One aspect of perception that hasn't been well explored is our remarkable ability to build a long-lasting template from a few occasional inputs.
Example just now:
I keep a little 40-watt incandescent table lamp behind the washer and dryer. When winter starts, I turn on the bulb and leave it on until we're safely out of hard frost. The laundry room doesn't have a proper heater, so it tends to stay about 20 degrees above outside temps in winter. The bulb is just enough to prevent the washer and hoses from freezing on the worst days.
Two days ago I decided that the hard frosts were done for this year, so I turned off the lamp.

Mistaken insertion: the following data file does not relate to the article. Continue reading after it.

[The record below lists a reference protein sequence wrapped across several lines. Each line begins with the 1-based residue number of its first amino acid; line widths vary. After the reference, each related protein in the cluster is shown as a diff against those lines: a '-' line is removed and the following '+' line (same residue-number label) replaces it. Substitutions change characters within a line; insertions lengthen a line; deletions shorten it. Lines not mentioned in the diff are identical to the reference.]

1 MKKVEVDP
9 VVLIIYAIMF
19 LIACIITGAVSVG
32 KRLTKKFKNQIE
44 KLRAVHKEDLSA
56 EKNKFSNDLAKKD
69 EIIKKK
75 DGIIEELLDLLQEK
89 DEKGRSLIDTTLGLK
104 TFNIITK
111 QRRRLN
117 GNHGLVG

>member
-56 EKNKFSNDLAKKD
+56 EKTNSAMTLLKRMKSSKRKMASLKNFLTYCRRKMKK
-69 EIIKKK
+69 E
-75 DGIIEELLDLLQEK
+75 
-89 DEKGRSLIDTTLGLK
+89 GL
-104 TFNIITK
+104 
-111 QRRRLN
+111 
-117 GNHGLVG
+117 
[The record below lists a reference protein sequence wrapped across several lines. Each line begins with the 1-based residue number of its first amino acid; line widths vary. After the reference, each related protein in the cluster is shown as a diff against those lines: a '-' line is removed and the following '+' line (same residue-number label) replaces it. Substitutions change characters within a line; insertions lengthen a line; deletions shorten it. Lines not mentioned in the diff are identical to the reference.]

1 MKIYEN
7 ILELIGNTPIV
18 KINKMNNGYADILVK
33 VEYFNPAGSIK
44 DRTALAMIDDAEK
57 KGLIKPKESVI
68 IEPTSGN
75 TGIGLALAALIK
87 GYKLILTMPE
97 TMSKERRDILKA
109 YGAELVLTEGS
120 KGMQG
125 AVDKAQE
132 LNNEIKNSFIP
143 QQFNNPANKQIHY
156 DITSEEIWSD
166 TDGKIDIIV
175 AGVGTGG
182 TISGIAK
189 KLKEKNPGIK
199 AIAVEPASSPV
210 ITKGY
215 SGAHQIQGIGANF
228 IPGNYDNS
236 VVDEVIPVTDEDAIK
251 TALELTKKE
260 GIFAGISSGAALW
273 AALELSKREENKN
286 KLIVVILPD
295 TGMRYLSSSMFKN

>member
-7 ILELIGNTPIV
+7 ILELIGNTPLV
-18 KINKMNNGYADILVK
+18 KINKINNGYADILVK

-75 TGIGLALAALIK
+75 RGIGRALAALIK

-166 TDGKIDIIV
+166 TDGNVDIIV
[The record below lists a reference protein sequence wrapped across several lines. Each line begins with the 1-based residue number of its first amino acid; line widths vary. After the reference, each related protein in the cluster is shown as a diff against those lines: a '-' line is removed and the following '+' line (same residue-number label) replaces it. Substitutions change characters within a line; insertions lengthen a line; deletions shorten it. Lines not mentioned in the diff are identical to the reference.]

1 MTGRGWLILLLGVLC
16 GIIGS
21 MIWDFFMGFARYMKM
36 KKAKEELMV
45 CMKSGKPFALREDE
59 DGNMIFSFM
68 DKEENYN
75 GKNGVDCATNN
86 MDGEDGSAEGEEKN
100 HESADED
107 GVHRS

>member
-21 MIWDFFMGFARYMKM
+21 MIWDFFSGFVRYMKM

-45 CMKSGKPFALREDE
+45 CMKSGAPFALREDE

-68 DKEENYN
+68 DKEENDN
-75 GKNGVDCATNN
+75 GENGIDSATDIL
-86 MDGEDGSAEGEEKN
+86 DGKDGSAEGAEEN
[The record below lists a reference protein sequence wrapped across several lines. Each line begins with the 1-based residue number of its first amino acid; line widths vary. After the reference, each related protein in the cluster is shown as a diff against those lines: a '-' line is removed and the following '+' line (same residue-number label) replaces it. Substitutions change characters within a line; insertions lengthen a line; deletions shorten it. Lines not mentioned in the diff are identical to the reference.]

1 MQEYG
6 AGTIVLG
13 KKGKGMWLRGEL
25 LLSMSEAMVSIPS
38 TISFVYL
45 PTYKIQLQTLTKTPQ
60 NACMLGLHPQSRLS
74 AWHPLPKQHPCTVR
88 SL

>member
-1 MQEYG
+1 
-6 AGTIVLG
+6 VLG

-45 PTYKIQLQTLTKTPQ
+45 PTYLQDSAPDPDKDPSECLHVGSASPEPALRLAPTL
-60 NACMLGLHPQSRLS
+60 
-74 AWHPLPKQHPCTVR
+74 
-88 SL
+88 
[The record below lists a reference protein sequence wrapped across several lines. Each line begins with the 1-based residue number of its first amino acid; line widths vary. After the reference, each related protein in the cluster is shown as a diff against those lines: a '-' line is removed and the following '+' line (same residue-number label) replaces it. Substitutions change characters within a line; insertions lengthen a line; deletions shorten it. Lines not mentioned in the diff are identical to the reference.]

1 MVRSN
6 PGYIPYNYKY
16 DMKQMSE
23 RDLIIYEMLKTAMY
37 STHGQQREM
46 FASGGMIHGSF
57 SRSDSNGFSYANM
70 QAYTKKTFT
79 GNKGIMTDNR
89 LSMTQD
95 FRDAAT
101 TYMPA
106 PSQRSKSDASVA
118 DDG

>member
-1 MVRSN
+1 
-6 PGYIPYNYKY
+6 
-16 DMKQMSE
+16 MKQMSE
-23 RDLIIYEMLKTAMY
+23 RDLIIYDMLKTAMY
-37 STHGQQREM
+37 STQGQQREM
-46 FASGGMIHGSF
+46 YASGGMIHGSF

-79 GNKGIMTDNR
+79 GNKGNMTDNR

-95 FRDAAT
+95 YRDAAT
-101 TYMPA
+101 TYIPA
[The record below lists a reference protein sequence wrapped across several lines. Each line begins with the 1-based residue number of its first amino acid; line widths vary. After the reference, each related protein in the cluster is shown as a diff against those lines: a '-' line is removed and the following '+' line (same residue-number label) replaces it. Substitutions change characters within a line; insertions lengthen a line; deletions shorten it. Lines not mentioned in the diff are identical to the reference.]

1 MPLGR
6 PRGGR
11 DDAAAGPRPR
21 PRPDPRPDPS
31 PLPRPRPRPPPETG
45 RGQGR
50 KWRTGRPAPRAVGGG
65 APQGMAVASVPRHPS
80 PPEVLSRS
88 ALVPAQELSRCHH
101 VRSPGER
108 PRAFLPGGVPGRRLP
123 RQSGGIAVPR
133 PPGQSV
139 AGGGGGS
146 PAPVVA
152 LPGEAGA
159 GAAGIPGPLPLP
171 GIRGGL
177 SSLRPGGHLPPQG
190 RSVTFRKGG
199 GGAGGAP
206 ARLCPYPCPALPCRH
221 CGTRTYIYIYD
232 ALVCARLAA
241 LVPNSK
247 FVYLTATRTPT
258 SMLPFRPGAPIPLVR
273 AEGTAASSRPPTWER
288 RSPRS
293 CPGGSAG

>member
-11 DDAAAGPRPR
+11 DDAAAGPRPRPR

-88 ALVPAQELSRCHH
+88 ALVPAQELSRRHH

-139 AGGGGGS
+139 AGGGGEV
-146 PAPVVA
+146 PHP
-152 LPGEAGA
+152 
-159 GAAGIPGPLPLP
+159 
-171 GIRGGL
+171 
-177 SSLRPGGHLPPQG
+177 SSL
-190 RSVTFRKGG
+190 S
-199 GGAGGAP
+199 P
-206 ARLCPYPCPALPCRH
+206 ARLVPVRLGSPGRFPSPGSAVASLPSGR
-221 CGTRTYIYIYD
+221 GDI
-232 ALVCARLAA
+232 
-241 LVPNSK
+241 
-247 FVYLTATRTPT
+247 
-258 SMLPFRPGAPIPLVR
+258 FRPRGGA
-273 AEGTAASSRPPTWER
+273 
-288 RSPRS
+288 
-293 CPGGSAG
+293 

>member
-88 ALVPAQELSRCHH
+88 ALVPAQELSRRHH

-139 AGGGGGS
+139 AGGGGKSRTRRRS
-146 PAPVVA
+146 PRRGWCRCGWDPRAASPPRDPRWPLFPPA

This morning I ran laundry. As I stepped into the laundry room, I was peripherally startled by SOMETHING DARK AND THREATENING behind the washer! ACK! What was that horrible THING?
Oh. It was just the lack of light
after 6 months of seeing the light every time I stepped into the laundry room.
Seeing the light from this angle is a perceptual input that happens for about 1/4 second every three days. Yet these occasional split seconds are enough to establish a firm baseline, and enough to cause a momentary panic reaction when reality differs from the internal template.
Life is all about adaptation and deltas. Brightness deltas, color deltas, spatial deltas, temporal deltas, temperature deltas, pressure deltas, hormone deltas, aroma deltas, loudness deltas, frequency deltas, change-of-frequency deltas, dialect deltas, velocity deltas, acceleration deltas, change-of-acceleration deltas..... It's deltas all the way down.
Labels: Danbo, TMI